2.15 am on Saturday 9th May, my alarm goes off and I immediately think about calling the whole thing off. This is silly. But having come this far I figure I’d better get on with it. So after gathering my pre-arranged kit I slope off out of the comfort of our hotel room, pick up my pre-booked picnic breakfast and head off down to the estation de guaguas (bus station) for the 3am bus to El Faro De Fuencaliente, the starting point of the race. As I reach the main road a car pulls up and the driver shouts to me, asking if I’m going to the bus station and if so can he give me a lift. Turns out he doesn’t know the way, so I jump in and guess what? Turns out I don’t know the way either, but after some broken Spanglish and lots of shrugging and gesticulating we find our way there and wish each other luck. Manolo from Barcelona, in the unlikely event you are reading this, how did you get on?

We arrived at the start. at the southern tip of the island, at 4.15 am. Cutting it a bit fine for a 6am start, I mean is that long enough to warm up?! It was blowing a hooley so we huddled like penguins round the lighthouse, I was glad I took an old t-shirt and a windproof. 4.30 on my watch and bored stiff I decided it was breakfast time so a salami and cheese sandwich, pan au chocolat, and fruit juice were consumed. 4.35 am, now what do I do?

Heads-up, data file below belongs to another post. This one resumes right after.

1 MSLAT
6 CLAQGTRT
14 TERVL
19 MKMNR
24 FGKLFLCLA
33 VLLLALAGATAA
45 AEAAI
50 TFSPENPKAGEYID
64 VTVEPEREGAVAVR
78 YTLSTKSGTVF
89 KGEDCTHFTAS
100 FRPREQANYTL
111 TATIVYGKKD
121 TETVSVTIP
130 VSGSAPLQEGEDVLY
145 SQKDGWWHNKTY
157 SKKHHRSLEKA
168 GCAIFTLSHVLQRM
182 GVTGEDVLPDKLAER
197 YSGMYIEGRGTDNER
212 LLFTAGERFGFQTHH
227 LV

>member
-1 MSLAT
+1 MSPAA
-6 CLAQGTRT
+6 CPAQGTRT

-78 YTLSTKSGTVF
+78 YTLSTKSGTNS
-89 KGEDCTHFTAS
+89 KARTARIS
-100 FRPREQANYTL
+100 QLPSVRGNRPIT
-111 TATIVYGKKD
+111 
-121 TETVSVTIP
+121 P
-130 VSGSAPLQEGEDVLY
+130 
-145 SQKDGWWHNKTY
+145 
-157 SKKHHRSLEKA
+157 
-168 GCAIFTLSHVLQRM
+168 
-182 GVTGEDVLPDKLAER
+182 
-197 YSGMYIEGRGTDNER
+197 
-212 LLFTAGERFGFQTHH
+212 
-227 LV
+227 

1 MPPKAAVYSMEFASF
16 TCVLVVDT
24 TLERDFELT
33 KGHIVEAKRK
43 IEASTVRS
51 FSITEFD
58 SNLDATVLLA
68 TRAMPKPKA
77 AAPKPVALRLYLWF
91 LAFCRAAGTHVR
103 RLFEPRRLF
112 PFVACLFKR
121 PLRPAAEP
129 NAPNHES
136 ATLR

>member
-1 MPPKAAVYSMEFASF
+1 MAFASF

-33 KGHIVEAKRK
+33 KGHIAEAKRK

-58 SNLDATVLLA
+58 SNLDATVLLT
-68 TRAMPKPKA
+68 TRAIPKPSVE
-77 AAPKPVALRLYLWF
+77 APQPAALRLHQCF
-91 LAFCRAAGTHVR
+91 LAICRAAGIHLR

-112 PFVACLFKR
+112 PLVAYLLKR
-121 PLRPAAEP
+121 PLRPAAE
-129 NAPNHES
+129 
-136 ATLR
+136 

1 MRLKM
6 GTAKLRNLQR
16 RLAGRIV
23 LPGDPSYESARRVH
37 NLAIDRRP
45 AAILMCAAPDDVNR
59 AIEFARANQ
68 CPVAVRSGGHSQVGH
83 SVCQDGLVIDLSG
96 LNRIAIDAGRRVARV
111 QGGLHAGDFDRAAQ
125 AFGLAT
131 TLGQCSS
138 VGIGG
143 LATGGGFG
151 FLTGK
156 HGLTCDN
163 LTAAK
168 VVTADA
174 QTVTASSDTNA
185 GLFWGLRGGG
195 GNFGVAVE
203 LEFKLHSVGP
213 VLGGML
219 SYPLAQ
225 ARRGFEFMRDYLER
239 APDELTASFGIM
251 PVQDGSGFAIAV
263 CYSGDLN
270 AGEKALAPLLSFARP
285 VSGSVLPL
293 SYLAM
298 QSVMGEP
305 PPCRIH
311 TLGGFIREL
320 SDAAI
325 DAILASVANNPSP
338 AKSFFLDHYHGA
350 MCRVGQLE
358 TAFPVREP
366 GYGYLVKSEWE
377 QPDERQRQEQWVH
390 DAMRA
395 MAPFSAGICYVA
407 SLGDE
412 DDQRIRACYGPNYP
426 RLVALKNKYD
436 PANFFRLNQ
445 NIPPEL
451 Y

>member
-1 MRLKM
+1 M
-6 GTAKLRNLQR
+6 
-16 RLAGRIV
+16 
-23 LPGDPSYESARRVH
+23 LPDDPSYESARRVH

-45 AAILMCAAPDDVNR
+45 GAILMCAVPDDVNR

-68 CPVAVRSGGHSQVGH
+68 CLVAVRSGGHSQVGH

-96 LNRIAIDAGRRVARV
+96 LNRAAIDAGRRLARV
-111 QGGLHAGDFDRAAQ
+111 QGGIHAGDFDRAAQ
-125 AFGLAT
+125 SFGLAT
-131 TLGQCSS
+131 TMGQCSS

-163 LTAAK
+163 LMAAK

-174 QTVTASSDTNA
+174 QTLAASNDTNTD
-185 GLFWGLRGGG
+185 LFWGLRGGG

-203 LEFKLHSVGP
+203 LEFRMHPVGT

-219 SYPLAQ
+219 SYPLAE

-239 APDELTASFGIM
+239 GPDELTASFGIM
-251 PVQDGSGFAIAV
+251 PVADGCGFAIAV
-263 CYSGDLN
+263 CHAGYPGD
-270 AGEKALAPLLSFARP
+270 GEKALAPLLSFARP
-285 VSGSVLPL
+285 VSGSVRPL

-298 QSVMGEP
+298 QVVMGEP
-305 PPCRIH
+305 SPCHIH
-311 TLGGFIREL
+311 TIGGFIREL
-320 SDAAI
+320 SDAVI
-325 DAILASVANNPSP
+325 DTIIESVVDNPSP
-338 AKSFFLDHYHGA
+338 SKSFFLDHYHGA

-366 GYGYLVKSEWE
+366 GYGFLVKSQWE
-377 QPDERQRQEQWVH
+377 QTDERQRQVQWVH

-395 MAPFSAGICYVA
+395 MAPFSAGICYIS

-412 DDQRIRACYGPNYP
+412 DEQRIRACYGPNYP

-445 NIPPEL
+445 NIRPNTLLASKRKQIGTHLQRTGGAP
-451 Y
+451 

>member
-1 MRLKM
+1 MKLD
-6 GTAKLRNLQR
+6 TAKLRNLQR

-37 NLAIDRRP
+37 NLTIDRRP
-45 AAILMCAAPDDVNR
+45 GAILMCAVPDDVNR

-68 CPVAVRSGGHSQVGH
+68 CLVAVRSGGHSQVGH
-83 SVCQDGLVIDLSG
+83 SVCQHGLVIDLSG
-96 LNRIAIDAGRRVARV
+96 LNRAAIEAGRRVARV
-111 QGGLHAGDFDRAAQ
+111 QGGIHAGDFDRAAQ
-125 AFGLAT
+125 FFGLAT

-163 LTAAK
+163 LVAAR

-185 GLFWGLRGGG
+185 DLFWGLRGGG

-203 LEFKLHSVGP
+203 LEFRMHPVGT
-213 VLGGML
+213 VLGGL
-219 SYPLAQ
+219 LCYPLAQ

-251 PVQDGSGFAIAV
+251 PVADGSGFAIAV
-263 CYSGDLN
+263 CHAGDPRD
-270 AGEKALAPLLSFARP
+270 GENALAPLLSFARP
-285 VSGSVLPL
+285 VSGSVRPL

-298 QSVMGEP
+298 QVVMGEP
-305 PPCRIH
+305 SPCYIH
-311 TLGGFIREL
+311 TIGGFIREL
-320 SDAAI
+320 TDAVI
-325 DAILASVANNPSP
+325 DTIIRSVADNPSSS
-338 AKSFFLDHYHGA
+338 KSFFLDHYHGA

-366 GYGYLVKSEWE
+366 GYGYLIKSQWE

I headed down to the start area, where the MC was on the mic giving it his all trying to build the tension and the atmosphere with an incessant flow of rapid-fire Spanish patter, all the while pumping out loud music of a genre which I would normally associate with drug-crazed late night parties. Good job I remembered my Ibuprofen. I have to say it is a strange feeling for a typically reserved Englishman to be standing on a lump of volcanic rock in the middle of the Atlantic Ocean in pitch darkness at stupid o’clock surrounded by a bunch of crazy hijos de *****s working themselves up into a frenzy. Talk about unreal, this was like some bizarre tribal ritual with traditional dress of Lycra, Salomon race packs, compression socks and headtorches. Some even sported sunglasses, I considered joining them but I couldn’t find mine in the pitch darkness. Most were also brandishing their tribal carbon fibre poles but I had neglected to equip myself properly (apart from the Salomon race pack), so hung about at the back feeling a bit reluctant to mingle with the throng. As 5.30 came and went, the noise and fervour intensified, until I found myself getting carried along and bopping about to some AC/DC numbers, the MC managed the impossible and got louder and more animated, and soon enough 6.00 came and we were off at last.